Library recipes

Combine books, libraries, design, art, and architecture and you have a recipe to feed me well.

This week I attended a conference at the State Library of Victoria in Melbourne – Libraries as Catalysts for Placemaking.

As a Librarian and Industrial Designer, this experience was a real treat for me. Listening to people talk about, and show pictures of, current library design projects is my idea of a great day. It ignites my desires to design. Sigh!

In a past blog post I recalled how as a five year old entering the domed reading room on the State Library of Victoria inspired my desire to be an architect (and ironically, not a Librarian).

So let me tell you a little about the conference. First to present was Ethan Kent from Project for Public Spaces in New York He spoke very fast and still had to fly through half of his slides because of time constraints. He could have filled the whole day’s agenda with his relevant and interesting content. He said that libraries are important “community anchors”. He spoke of the Power of Ten, meaning ten things to do in a place. He pointed us to his website for more information on these ideas and concepts that he didn’t have time to explain more fully.

Next to present was Dan Hill, Senior Consultant from Arup. He spoke about new cultural spaces and how technology can enhance our use of public spaces from a visual and a practical perspective. His ideas included screening text onto the outside of buildings as light displays that represent the immediate and changing measurement of what is happening in a digital sense. For example, light displays as a word cloud of the names of the countries that the URL’s being accessed from the internet devices in the area that are accessing the wifi service in operation. Hmmmm. He also showed us The Cloud, project in London that is not going to be built apparently.

Several public Librarians from Victoria spoke about their experiences in recent library designs. Suzanne Gately spoke about the new Altona North Community Library. Roslyn Cousins talked about the new Colac Community Library and Learning Centre that incorporates the Colac Secondary School. Genimaree Panozzo from Moreland City Library spoke about the recent librarian’s tour of the District of Columbia Library Building Project. Sally Jones of Moonee Valley Library spoke about her trip to the USA looking at how libraries devote spaces to teenagers.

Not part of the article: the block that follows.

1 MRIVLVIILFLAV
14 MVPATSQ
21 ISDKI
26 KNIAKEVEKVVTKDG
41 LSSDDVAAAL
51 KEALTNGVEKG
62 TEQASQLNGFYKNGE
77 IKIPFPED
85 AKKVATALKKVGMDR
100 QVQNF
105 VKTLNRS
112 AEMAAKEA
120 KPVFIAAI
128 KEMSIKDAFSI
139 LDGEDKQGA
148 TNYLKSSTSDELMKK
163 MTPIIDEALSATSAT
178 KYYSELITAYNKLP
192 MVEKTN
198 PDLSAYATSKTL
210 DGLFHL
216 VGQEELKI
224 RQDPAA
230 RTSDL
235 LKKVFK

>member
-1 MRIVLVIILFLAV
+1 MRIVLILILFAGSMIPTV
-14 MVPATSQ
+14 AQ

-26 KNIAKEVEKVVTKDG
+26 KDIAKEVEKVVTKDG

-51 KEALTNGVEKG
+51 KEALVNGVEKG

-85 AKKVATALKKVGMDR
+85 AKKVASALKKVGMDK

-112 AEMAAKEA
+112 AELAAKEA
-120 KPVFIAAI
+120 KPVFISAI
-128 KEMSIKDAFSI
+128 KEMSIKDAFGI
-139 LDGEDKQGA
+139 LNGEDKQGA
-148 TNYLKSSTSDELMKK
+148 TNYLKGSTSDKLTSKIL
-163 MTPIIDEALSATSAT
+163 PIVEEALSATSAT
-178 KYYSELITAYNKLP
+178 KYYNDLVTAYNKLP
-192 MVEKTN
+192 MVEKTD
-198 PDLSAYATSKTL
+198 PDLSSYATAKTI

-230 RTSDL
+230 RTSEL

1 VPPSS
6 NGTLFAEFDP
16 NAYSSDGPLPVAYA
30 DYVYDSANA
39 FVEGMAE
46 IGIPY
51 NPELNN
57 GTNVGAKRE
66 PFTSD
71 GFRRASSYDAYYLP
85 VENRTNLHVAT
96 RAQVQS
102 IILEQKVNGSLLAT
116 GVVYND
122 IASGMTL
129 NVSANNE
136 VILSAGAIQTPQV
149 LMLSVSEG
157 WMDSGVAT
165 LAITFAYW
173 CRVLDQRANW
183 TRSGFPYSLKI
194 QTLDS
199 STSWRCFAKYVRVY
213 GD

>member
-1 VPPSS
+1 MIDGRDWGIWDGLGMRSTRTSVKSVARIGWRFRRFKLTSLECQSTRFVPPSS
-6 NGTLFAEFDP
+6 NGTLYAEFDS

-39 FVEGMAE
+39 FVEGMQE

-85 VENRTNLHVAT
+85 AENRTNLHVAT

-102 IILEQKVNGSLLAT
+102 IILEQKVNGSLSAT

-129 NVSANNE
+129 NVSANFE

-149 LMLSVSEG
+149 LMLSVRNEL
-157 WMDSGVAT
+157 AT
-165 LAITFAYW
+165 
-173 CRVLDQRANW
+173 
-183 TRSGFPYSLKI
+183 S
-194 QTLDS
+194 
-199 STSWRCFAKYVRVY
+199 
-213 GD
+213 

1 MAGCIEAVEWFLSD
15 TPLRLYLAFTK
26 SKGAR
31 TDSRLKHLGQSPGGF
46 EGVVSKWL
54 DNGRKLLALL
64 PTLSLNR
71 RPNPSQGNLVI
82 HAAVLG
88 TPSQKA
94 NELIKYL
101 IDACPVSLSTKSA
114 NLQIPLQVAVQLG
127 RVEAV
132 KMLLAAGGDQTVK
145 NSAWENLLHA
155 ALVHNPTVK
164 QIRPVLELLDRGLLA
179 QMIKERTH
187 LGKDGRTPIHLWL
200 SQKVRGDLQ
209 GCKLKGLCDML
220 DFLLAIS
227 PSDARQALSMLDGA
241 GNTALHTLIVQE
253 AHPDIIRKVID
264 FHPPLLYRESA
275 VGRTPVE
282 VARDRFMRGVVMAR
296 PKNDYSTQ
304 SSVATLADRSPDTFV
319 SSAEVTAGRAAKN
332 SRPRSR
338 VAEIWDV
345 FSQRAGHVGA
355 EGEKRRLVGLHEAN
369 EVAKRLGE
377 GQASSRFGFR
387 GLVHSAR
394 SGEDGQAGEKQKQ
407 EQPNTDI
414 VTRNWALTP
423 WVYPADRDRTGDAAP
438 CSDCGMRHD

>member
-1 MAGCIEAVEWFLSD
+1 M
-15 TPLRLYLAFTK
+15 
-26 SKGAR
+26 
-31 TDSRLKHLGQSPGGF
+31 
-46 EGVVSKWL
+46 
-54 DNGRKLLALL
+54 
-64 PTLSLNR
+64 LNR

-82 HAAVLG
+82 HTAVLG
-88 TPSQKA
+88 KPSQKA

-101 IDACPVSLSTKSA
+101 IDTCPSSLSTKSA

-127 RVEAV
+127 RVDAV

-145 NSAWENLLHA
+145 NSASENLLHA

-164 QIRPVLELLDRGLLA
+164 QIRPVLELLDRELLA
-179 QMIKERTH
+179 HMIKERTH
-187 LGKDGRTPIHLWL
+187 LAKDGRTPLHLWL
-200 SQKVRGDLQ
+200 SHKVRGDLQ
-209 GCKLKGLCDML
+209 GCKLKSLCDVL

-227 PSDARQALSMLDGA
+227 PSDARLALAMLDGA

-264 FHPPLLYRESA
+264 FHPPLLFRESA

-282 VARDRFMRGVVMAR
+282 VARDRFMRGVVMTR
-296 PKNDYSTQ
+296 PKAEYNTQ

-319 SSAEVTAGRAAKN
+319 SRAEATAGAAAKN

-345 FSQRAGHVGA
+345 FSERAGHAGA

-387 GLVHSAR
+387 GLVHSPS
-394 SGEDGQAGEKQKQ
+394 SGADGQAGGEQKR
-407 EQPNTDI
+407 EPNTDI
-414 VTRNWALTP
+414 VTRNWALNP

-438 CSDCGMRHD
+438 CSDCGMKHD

Cecilia Kugler of CK Design International spoke specifically about interior design and fit outs of public libraries and in particular the makeover of Randwick Library in NSW. Peter Moeck of the Brown Falconer Group presented his report about the new Mount Gambier Library in South Australia.

One factor that is continually repeated is the importance of using community art projects in libraries as means to effective “placemaking”. Our library service has a fantastic community art exhibition program that continues due to the continual hard work of people behind the scenes. It is already in place, valued, and effective.

After these presentations I sorted through my thoughts and impressions and began to think about the library designs that I have seen and experienced. What is it about the Mount Gambier Library that I like so much? What works and why? Because in my view it stands apart from the other library redesigns I saw presented and that I have experienced firsthand. And what makes the Mornington Library design so poor?

I recall the poor design of the brand new Mornington Library where I worked as a Librarian for many years. It was state-of-the-art, looked great, applauded, etc, etc. The colour scheme, inspired by local seaside colours of lime green, warm tones of grey/brown, looks great, the shelving and fixtures are nice and well positioned. It is an attractive and comfortable place to visit as a customer. But it was not a practical space to work in at all.